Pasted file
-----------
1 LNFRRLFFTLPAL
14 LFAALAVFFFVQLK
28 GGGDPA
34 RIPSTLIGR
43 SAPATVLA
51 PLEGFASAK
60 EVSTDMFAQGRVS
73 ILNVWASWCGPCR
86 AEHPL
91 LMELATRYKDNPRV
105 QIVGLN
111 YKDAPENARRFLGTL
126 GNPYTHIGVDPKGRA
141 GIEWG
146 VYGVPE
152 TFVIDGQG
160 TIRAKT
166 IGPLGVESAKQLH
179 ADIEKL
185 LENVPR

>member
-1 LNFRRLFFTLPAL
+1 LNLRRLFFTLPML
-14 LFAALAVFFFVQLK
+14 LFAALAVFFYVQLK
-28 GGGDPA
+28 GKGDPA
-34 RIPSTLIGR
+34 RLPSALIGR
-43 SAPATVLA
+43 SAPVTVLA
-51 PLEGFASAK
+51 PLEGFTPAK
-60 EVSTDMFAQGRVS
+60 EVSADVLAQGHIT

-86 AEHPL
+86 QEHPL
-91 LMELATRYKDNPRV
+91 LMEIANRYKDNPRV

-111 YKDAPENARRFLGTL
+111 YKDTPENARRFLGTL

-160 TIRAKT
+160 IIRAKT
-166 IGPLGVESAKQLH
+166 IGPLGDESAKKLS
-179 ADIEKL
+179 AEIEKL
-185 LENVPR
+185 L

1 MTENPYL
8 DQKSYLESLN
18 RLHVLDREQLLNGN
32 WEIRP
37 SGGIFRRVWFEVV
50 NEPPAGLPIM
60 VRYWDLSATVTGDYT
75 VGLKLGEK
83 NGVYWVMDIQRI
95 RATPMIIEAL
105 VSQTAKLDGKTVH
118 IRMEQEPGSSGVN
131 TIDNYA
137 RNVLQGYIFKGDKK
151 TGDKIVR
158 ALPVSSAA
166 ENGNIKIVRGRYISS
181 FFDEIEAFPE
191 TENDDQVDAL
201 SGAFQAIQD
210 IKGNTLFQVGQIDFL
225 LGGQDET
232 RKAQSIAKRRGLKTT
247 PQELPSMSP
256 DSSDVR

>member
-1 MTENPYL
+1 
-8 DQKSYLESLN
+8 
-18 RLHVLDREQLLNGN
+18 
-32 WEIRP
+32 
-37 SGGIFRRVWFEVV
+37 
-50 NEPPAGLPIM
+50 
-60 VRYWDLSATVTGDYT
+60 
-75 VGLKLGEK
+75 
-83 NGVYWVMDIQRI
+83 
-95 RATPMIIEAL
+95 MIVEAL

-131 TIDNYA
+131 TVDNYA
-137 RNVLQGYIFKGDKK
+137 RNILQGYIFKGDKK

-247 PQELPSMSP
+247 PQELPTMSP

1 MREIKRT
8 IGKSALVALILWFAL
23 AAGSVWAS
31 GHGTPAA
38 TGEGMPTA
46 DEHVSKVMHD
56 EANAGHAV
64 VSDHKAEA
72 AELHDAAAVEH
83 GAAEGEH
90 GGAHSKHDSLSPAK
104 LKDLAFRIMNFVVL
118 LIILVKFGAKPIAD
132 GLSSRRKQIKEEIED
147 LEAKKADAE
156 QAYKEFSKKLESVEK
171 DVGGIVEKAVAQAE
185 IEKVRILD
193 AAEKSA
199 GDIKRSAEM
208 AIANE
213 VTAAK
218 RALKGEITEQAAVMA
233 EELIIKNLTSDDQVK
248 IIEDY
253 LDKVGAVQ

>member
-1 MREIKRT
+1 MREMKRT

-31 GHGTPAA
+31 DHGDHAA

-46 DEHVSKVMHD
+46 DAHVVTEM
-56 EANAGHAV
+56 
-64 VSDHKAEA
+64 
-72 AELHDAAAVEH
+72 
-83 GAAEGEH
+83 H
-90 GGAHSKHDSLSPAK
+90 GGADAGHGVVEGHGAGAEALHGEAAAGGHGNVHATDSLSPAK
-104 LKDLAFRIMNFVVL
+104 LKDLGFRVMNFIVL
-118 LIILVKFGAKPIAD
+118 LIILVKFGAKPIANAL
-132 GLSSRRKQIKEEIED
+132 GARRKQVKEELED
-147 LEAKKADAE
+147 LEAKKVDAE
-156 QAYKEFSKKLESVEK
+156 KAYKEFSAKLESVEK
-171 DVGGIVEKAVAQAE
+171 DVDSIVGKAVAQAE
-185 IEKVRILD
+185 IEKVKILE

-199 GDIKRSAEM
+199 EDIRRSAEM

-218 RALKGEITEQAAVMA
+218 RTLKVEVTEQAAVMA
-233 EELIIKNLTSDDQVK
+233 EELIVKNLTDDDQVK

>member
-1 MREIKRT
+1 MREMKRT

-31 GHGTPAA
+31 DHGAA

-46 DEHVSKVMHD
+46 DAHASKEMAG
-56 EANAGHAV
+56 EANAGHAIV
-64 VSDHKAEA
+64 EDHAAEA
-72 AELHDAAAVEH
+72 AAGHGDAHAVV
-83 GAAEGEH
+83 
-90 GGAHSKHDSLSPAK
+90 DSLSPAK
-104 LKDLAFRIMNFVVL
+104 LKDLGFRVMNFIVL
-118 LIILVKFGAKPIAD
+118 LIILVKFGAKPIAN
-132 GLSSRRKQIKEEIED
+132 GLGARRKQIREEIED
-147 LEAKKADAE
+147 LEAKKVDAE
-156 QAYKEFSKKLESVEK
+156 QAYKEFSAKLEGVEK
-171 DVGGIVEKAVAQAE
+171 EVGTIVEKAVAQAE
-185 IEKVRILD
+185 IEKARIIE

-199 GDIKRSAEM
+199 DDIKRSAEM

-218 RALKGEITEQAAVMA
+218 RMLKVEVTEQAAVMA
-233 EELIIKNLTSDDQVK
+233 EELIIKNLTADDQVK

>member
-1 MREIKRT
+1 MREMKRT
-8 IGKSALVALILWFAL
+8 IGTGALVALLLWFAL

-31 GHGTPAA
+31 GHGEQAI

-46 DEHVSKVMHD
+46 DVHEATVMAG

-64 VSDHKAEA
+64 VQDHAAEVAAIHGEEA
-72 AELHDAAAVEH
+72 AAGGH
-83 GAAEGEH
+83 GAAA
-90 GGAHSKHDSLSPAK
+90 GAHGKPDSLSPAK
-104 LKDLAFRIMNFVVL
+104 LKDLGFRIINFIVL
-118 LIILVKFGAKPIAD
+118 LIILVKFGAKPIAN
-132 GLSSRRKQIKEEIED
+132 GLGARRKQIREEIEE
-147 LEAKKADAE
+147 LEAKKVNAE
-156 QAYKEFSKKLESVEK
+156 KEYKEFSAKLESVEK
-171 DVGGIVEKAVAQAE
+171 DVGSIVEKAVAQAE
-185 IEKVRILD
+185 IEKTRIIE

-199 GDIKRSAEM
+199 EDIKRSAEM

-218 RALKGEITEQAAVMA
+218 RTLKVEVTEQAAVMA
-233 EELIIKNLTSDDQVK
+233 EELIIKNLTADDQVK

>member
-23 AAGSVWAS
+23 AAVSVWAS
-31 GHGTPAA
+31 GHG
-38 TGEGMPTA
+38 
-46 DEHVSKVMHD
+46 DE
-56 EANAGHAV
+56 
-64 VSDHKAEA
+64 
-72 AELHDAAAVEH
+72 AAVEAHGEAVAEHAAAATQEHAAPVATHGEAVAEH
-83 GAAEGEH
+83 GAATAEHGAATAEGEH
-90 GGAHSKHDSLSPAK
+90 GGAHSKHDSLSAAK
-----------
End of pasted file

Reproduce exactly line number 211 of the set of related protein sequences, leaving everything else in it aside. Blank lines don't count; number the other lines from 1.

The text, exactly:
-64 VSDHKAEA